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Tool Evidence on effectiveness of curricula


Choosing a curriculum for classroom use is always difficult. This is especially the case in mathematics, where there have been major controversies, sometimes called the “Challenge math wars” where opponents of standards-based curricula make arguments using data from less direct comparisons than those referred to in this paper.

The first question is, what do you want students to learn? This is controversial – different states have different standards, focusing on everything from the traditional curriculum (which focuses on the mastery of fundamental skills and understandings) to “reform” or “standards-based” curricula (which have a broader range of goals covering skills, concepts, and problem solving).

Once you decide on fundamental goals for instruction the question is, “What works?” What evidence is there that any particular curriculum or group of curricula is more or less effective at having students learn the desired skills?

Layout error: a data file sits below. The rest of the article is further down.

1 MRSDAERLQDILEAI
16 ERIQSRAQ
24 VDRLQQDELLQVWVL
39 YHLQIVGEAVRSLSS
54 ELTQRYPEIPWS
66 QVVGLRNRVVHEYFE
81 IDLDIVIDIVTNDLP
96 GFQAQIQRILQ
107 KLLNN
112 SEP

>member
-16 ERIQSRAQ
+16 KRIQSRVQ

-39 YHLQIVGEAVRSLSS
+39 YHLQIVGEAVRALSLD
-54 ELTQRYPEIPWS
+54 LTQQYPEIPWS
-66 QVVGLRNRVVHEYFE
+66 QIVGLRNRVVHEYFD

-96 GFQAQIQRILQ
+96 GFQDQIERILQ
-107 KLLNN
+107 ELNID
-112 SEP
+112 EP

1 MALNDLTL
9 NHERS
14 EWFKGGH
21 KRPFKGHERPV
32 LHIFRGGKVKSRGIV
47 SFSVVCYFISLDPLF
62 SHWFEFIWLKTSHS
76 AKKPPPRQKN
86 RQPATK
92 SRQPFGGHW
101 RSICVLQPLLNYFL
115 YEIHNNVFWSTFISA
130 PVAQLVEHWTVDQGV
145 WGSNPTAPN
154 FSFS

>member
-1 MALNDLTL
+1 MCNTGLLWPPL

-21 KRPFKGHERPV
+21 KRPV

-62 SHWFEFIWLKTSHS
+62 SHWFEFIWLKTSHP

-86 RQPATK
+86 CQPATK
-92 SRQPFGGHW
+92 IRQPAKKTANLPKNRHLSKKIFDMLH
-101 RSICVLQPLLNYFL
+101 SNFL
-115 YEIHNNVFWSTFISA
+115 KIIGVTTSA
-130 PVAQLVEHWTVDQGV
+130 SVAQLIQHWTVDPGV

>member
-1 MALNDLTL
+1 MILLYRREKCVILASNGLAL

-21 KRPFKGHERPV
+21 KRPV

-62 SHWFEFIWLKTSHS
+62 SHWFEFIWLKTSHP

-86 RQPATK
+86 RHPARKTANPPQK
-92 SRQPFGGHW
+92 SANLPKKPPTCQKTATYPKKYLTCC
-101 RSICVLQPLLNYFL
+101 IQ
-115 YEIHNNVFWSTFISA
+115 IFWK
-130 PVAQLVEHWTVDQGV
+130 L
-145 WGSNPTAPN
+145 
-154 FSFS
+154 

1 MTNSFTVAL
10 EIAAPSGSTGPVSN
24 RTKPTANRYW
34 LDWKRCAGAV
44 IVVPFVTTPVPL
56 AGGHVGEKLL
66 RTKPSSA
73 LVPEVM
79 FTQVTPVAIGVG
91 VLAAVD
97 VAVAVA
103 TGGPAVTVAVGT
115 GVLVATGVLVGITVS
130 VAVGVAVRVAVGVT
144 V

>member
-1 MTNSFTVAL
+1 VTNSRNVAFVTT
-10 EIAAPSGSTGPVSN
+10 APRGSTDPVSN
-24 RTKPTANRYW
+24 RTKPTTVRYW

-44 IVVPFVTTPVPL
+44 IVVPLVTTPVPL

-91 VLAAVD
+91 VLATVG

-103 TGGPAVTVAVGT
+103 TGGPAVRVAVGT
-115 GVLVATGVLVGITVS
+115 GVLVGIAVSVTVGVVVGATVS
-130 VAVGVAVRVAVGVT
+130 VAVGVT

Our purpose in producing this tool is to describe the controversies, identify the relevant curricula and resources for evaluating them, and summarize the (relatively small but clear) body of evidence comparing traditional and standards-based curricula.

Overall, the evidence suggests the following. When you test for basic skills, there is likely to be little statistical difference in the performance of students from traditional or reform curricula – it’s mixed in the Senk & Thompson review volume – many of the reform curricula give lower skills scores, but not statistically lower. Overall, the best you can say is that it’s a wash.

However, when you test for conceptual understanding or problem solving performance, students from standards-based (reform) curricula are likely substantially to outperform students from traditional curricula.

Design and development

Written by Alan Schoenfeld and reviewed by members of the Toolkit team

Strategic applications